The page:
Art In London
We have another guest blogger this week. One of our teachers Lavinia.
This weekend was one of culture for me. Despite loving art, I often find myself not setting foot in an art gallery for ages and then all of a sudden I seem to see lots of exhibitions over a short period of time. This weekend was one of those times. Both Tate Britain and Tate Modern are open to 10pm on Friday and Saturday nights, which is great as it means that on Fridays you can go after work or school.
Pre-Raphaelites, Victorian Avant-Garde - Tate Britain
(Nearest tube station: Pimlico, Victoria line)
Friday night I went to see the exhibition “Pre-Raphaelites, Victorian Avant-Garde”. The Pre-Raphaelites were a group of artists who wanted to change the artistic conventions of their time. This British movement coincided with the reign of Queen Victoria (1837-1901) and the industrial revolution: a frenetic period of change in the United Kingdom. This change encouraged the group to experiment with new forms. They disliked the decadence of the art produced at that time and returned to earlier art from the period before Raphael (1483-1520) for their inspiration, hence the name “Pre-Raphaelites”. They paid a lot of attention to depicting images of nature accurately, they used rich colours and the central figures often appeared rather flat in terms of perspective. The themes they explored were often medieval and literary. Within the movement was an inner circle called the “Pre-Raphaelite Brotherhood” (PRB), of which the founding members were John Everett Millais, Dante Gabriel Rossetti and William Holman Hunt. This brotherhood was established in 1848 and at first they were quite secretive, placing the initials “PRB” in their work but not explaining what they meant. I, as do many people the world over,love the Pre-Raphaelites as not only are their paintings, drawings and sculptures beautiful and, at times, mesmerizing, but their work also interestingly combined new and historical approaches to art.
The exhibition itself is divided into 7 rooms, each one having a different theme. These range from the origins of the movement and their manifesto to nature, paradise and mythologies. The exhibition is really easy to follow and you can really begin to recognize the individual styles of the different artists. I particularly liked the paintings by Edward Burne-Jones, but I recommend that you go and decide for yourself! There are also lots of nice things to buy in the shop afterwards so take your credit card with you!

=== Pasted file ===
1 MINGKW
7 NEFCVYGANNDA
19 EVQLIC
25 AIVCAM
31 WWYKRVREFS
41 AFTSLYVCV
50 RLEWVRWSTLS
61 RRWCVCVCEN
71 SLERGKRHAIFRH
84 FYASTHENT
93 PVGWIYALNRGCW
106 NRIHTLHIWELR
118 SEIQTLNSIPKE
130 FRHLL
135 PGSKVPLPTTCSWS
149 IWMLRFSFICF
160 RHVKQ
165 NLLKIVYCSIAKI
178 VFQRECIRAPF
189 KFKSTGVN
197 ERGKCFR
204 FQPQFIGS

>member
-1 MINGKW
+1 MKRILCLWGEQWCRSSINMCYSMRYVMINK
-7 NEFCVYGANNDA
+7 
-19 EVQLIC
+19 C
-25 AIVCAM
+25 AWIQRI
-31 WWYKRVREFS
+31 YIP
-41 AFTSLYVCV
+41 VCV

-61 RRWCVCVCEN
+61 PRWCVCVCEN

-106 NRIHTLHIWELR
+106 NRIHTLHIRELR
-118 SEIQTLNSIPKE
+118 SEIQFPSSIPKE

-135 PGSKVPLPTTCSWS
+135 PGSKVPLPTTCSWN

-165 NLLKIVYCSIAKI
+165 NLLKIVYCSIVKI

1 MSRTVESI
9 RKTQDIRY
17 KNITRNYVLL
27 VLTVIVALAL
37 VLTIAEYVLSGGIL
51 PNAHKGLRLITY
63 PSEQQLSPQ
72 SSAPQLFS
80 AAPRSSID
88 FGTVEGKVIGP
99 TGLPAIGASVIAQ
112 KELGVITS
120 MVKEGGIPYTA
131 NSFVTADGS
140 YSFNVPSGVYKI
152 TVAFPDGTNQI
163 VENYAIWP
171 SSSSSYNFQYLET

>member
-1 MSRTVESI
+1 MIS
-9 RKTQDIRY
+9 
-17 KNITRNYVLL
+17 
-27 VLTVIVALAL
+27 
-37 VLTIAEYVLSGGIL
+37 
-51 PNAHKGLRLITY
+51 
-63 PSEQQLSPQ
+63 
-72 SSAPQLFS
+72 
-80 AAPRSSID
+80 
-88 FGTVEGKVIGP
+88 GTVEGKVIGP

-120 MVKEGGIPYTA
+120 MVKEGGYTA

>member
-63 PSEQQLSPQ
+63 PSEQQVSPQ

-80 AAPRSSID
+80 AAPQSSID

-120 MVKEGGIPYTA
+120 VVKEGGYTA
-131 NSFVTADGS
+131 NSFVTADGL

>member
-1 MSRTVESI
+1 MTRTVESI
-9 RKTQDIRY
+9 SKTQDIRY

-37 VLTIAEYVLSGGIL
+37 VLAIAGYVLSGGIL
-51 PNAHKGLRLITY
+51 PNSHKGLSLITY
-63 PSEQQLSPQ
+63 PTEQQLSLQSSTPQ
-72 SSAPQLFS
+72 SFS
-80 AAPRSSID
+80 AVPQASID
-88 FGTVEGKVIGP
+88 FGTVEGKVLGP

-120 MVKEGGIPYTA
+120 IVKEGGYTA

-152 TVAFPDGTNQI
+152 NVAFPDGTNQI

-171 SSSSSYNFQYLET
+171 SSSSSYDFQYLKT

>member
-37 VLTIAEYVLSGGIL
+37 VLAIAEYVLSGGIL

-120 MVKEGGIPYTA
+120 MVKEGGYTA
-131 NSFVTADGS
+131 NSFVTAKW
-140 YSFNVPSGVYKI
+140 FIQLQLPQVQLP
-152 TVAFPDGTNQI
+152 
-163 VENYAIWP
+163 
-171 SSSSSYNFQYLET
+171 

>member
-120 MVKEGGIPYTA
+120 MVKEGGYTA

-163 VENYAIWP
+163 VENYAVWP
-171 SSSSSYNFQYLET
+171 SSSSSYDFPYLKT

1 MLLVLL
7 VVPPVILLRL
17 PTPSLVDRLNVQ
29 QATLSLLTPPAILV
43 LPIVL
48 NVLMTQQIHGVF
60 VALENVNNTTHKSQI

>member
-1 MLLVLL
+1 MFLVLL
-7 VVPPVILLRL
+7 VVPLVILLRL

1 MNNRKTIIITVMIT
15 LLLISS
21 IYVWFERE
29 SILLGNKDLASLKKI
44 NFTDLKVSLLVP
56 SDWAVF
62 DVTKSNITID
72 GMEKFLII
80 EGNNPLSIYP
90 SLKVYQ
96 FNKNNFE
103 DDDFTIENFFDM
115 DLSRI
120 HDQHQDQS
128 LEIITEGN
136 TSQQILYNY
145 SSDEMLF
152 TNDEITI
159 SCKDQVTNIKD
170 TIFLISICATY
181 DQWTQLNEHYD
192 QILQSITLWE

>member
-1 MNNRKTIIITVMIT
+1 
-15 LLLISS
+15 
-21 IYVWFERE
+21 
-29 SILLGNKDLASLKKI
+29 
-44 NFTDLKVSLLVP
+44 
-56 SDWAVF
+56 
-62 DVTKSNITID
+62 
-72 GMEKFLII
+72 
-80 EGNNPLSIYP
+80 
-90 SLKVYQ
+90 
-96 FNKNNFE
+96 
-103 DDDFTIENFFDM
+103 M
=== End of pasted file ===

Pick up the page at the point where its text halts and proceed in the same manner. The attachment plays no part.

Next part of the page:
For more details, visit:http://www.tate.org.uk/whats-on/tate-britain/exhibition/pre-raphaelites-victorian-avant-garde
Edvard Munch: The Modern Eye – Tate Modern
(Nearest tube stations: Blackfriars, District & Circle lines and Southwark, Jubilee line)
Saturday afternoon I paid a visit to Tate Modern to see the Edvard Munch exhibition, which was an entirely different kettle of fish although equally enjoyable. Munch (1863-1944) was born in Norway. He had a gloomy childhood during which he saw both his mother and sister die of tuberculosis. This unhappy time had a lasting impact on him, leading to much of his work being subjective, and often emotional, interpretations of the world around him. Munch was fascinated by themes such as aging, sickness and emotional confusion but his work also offers an insight into the political and social changes taking place at the time. The majority of Munch’s work was oil on canvas but he also experimented with photography, some pieces of which are really interesting as he often moved the camera, blurring the figures and giving a slightly supernatural feel to the work.
In comparison to the Pre-Raphaelite exhibition, Munch‘s work at Tate Modern has been categorized not only according to themes, but also to the different mediums he employed. The exhibition consists of 12 rooms, so is quite large. However, because all the work is by one artist, you tend to move through the rooms quite quickly. Many of my friends said that they thought the exhibition was a bit “bleak” or depressing. I disagree, I don’t know whether it was because I saw it in the middle of the day when the sun was shining, but I certainly didn’t come away feeling downhearted. Rather I felt uplifted because I had gained a real understanding of one of the world’s prominent modern artists.
Again, a visit is definitely worth your while.
For more details, visit:http://www.tate.org.uk/whats-on/tate-modern/exhibition/edvard-munch-modern-eye
Each exhibition costs around £15 but you may find that if you show your student card, you might get a discount.
If you do go, I’d love to know what you think!
to set foot in (a building)(phr.) – to enter (a building)
for ages(adv. phr.) – for a long time
frenetic(adj.) – fast, intense, slightly chaotic
decadence(n.)– immorality, low standards of behavior
hence (adv.)– “which explains”
to depict(v.)– to show
secretive(adj) – not telling people information that they want to know
the world over(adv. phr.) – all over the world
a manifesto(n.)– a statement about a movement’s philosophy
to recognize sth.(v.) – to identify sth.
a different kettle of fish(idm.)– to be completely different
gloomy(adj)– depressing, miserable
lasting(adj.) – long-term
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